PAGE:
May 03, 2018
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Midlife anxiety may increase later dementia risk

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Results from a systematic review showed clinically significant midlife anxiety was associated with an increased risk for dementia over a period of at least 10 years.

“To date, there has been no systematic review to investigate the association between clinically significant anxiety and dementia,” Amy Gimson, MBBS, from the faculty of medicine, University of Southampton, England, and colleagues wrote in BMJ Open. “It is possible that anxiety symptoms meeting diagnostic threshold will have a stronger association with dementia than general symptoms because this has been shown with depression.”

The investigators performed a systematic review of the literature examining the link between clinically significant levels of anxiety and dementia risk over a longer time scale of 10 or more years using clinical databases. They included population-based articles that measured clinically significant anxiety in isolation or after controlling for symptoms of depression and discussed the link between anxiety assessment and dementia diagnosis of at least 10 years. They also conducted methodological quality assessments and measured outcome data for all-cause dementia.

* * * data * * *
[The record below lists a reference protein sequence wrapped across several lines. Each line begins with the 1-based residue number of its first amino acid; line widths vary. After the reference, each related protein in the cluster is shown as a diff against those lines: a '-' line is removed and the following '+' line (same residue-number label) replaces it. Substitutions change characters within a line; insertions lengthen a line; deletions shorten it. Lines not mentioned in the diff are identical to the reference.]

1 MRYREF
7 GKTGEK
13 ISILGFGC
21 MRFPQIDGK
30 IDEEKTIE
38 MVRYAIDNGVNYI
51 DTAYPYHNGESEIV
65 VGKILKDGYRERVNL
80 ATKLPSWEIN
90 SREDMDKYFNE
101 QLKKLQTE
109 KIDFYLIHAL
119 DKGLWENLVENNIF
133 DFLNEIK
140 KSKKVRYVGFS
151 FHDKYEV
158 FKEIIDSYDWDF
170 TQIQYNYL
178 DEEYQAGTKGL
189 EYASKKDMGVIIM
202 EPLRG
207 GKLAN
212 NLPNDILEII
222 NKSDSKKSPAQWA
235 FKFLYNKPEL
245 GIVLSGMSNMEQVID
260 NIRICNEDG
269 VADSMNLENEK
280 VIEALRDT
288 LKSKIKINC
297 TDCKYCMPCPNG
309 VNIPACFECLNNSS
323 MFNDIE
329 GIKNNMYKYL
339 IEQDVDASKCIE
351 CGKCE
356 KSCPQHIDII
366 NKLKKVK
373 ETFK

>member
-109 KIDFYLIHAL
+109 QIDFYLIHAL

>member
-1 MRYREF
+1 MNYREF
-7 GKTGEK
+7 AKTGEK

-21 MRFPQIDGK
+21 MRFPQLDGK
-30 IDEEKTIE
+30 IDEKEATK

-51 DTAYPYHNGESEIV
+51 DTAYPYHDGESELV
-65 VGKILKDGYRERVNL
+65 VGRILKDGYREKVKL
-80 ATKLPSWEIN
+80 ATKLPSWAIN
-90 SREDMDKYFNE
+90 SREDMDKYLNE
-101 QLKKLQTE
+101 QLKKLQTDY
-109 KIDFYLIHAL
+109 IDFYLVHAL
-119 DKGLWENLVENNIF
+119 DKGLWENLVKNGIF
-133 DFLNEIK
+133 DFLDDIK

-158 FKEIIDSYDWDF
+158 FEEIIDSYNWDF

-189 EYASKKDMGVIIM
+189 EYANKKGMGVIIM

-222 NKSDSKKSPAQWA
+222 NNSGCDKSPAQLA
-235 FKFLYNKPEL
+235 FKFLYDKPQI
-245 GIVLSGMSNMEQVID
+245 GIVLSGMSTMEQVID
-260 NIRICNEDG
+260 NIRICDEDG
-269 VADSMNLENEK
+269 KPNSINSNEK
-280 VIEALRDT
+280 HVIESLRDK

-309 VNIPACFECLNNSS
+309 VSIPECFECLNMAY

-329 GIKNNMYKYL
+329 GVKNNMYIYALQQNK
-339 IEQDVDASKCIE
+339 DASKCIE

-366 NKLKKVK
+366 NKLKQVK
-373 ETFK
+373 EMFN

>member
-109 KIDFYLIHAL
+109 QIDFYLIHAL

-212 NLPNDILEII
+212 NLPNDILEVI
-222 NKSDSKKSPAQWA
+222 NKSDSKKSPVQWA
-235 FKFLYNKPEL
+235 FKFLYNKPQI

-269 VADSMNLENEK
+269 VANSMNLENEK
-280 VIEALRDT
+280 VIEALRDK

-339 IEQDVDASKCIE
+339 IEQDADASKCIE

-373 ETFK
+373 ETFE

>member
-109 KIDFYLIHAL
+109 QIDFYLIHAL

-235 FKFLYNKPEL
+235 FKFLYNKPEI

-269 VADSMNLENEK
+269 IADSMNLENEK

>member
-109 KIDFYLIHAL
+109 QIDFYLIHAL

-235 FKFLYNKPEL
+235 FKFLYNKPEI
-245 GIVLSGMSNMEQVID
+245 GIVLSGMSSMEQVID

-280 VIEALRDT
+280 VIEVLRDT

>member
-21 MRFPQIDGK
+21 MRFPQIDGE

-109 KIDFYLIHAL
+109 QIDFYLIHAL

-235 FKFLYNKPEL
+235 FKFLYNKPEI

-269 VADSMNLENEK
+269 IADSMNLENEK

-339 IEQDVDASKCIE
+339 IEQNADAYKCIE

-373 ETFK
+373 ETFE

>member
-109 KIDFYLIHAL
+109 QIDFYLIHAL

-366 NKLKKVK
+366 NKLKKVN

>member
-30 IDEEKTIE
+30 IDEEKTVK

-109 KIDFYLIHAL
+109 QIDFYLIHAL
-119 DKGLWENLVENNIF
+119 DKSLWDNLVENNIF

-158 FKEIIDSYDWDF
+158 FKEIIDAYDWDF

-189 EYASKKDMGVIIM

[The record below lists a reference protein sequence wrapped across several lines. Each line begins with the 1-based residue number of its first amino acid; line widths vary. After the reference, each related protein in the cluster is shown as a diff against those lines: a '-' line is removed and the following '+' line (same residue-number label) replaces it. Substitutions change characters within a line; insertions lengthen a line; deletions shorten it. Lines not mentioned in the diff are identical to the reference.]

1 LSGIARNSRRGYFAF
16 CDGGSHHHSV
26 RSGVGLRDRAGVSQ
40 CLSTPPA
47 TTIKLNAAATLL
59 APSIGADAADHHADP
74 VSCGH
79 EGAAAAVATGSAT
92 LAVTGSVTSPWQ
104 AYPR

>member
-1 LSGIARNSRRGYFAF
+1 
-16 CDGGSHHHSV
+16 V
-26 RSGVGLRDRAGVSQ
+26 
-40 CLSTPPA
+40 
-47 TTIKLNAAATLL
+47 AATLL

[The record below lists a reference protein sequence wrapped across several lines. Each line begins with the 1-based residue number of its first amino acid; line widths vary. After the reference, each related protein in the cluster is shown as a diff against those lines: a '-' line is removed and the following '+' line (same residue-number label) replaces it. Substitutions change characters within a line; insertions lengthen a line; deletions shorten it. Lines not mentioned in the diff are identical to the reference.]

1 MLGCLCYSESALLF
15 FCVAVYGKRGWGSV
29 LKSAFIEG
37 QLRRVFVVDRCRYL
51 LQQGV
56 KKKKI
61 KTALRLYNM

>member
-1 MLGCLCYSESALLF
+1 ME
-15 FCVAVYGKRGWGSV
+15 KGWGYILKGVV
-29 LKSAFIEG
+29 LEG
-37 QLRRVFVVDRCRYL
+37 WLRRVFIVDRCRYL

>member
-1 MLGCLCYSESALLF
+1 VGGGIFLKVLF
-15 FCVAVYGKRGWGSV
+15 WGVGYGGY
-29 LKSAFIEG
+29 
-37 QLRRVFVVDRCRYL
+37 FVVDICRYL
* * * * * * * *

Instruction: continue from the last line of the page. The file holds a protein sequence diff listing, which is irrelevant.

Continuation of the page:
Of four eligible high-quality studies of 29,819 participants included in the analysis, all showed a positive association between clinically significant anxiety and dementia. Specifically, all studies found a significant increase in the number of dementia diagnoses in patients who experienced clinical anxiety diagnosis or clinically significant anxiety symptoms at least 10 years, on average, before dementia diagnosis.

Furthermore, the studies that examined lifelong diagnoses of anxiety found a stronger relationship between midlife anxiety and later dementia diagnosis compared with prospective studies that examined the relationship over the short-term. One study showed the link between high anxiety and dementia diagnosis remained even when participants who developed dementia within 5 years of baseline assessment were excluded, according to the authors. They did not conduct a meta-analysis because of the heterogeneity between studies.

“This review expands our understanding of anxiety as a potentially modifiable risk for dementia,” Gimson and colleagues wrote. “To improve the rate of earlier diagnosis of dementia, close monitoring of subtle cognitive decline in older adults with a history of anxiety, depression and cerebrovascular disease would be encouraged. Given the limited number of studies investigating the anxiety–dementia relationship, further research is required to assess underlying mechanisms that link these disorders and to disambiguate anxiety’s potential role as a risk factor as separate from a prodromal symptom of dementia.” – by Savannah Demko

Disclosure: The authors report no relevant financial disclosures.